AskPatty joins KidsandCars and NHTSA to Reduce Heat Stroke Deaths with “Look before you Lock” Campaign
Because 24 children have already died in hot cars this year, KidsAndCars.org and the National Highway Traffic Safety Administration are relaunching its annual “Be Safe” and "Look Before You Lock" heatstroke awareness campaigns. The NHTSA says heatstroke in vehicles is the leading cause of all non-crash-related fatalities involving children 14 and younger, representing 61 percent of total non-crash fatalities in this age group.
Starting with Heat Stroke Prevention Day on July 31, KidsandCars.org, along with other child-safety advocacy groups and the NHTSA, have increased their summertime efforts to raise awareness and educate parents and caregivers about ways to prevent children from being unknowingly left alone in a hot vehicle.
On Heat Stroke Prevention Day, July 31, KidsAndCars.org volunteers visited birthing centers in cities across the country to distribute “Look Before You Lock™” safety education cards for new and expectant parents. KidsAndCars.org, the only and leading national nonprofit group dedicated solely to preventing injuries and deaths of children in and around motor vehicles, to date has distributed over 320,000 of the safety information cards to birthing centers and hospitals nationally.
The number of child heat stroke deaths in vehicles continues to average approximately 37 per year; or about one every 10 days. Since the group began tracking data, at least 670 children have died in these preventable tragedies.
The interior temperature of a parked car can reach 125 degrees in minutes, even when the windows are partially open. Children are especially vulnerable to heat stroke, as their body temperatures rise three to five times faster than an adult's. A review of child heatstroke cases by NHTSA showed that heatstroke fatalities have occurred even in vehicles parked in shaded areas and when the air temperatures were 80 degrees F or less. In fact, heatstroke can occur in temperatures as low as 57 degrees.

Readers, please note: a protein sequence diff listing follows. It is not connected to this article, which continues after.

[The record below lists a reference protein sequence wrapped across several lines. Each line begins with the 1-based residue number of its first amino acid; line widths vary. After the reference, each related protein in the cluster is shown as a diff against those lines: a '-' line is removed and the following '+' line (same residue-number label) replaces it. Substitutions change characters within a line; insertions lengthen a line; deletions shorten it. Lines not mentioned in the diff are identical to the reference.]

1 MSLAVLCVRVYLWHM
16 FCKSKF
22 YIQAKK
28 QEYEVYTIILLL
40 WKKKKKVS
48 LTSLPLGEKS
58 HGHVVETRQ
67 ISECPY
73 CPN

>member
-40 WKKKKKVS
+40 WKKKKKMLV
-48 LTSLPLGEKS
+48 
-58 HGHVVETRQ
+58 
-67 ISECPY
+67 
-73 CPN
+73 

All parents need to carefully follow the guidelines for placing car seats in the back seat - the safest place for children to ride. Additionally, babies should ride rear-facing in their car seats till age two, according to the guidelines prescribed by the American Academy of Pediatrics.
At the same time, parents must understand that while requiring children to ride in the back seat has saved many lives, it also requires drivers to take extra precautions to avoid children from being unknowingly left alone in a vehicle. "Following KidsAndCars.org's 'Look Before You Lock' safety education tips doesn't cost a penny, and provides several layers of protection so your child will not be unknowingly left in a vehicle," Fennell added. "We never know when there might be a day that our memory fails us, so we urge parents to implement these easy-to-follow instructions so that they become a habit for them and all who care for their child."
• Get in the
habit of always opening the back door of your vehicle every time you reach your
destination to check to make sure no child - or pet - has been left behind.
• Keep a large stuffed animal in the child's car seat. Right before the child is placed in the seat, move the stuffed animal to the front passenger seat as a visual reminder that your child is in the back seat.
• Put something you'll need on the floorboard in the back seat in front of your child's car seat (cell phone, handbag, employee ID, briefcase, etc.). This ensures you open the back door of your vehicle to retrieve your belongings.
• Make arrangements with your daycare provider or babysitter to call you within 10 minutes if your child does not arrive as expected.
• Never leave children alone in or around cars, not even for a minute. Instead, use drive-thru services when available.
• Keep vehicles locked at all times; even in the garage or driveway and keep car keys and remote openers out of reach of children. When a child is missing, check vehicles and car trunks immediately.
NHTSA also recommends the following tips as part of its own “Where’s Baby: Look Before You Lock” Campaign
• Don’t let children play in an
unattended vehicle. Teach them a vehicle is not a play area;
• Make a habit of looking in the vehicle - front and back - before locking the door and walking away;
• Take steps to remember not to leave a child in a vehicle:
• Write yourself a note and place it where you’ll see it when you leave the vehicle.
Finally, if you should see a child alone in a hot vehicle, call 911 or your local emergency number immediately. If they are in distress due to heat, get them out as quickly as possible. Cool the child rapidly (not in an ice bath but by spraying them with cool water or with a garden hose).
AskPatty joins with the NHTSA and KidsAndCars.org, and urges you to follow these tips to help prevent summertime heat stroke tragedies!